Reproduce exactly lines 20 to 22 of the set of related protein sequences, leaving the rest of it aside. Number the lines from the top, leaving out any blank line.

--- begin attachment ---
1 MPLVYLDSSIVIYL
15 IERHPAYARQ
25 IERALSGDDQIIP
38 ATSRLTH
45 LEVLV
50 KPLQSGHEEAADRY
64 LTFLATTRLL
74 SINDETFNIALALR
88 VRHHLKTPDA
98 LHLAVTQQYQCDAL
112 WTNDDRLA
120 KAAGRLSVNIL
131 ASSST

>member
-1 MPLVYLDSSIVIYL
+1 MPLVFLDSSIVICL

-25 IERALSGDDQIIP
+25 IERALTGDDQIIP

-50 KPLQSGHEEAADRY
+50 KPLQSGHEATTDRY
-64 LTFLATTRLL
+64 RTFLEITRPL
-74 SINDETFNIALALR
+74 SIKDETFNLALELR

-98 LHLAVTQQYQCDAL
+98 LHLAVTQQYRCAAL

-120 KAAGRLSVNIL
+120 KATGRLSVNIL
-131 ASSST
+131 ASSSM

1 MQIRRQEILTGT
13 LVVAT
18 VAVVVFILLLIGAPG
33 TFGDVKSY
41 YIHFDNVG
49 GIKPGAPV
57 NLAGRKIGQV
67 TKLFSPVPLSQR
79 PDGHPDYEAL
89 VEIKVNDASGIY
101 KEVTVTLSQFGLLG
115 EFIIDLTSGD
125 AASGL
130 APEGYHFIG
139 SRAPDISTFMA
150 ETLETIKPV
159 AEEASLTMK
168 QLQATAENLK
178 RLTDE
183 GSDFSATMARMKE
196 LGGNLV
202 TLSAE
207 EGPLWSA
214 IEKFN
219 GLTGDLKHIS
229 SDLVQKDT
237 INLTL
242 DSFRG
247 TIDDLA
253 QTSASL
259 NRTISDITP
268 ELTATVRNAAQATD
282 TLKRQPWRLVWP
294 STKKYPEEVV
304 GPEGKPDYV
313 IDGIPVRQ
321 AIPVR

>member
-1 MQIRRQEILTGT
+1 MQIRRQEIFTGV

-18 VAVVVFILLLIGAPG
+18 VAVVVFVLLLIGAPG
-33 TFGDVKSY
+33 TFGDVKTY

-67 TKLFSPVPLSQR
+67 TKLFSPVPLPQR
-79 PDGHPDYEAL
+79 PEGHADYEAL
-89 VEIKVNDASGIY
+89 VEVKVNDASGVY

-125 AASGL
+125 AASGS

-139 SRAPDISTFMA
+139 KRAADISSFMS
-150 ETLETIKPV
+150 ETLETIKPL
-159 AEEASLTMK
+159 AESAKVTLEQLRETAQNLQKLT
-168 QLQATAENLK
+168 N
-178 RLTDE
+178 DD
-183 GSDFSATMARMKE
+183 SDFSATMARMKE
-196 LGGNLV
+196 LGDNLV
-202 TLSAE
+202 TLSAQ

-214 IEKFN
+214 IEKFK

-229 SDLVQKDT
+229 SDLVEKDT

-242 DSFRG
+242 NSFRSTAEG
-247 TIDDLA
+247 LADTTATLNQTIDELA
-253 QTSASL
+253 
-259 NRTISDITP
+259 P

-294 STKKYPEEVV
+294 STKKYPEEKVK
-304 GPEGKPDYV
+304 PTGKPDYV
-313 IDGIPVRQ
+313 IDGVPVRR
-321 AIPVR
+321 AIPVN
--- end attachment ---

+50 KPLQSGHEATTDRY
-64 LTFLATTRLL
+64 RTFLEITRPL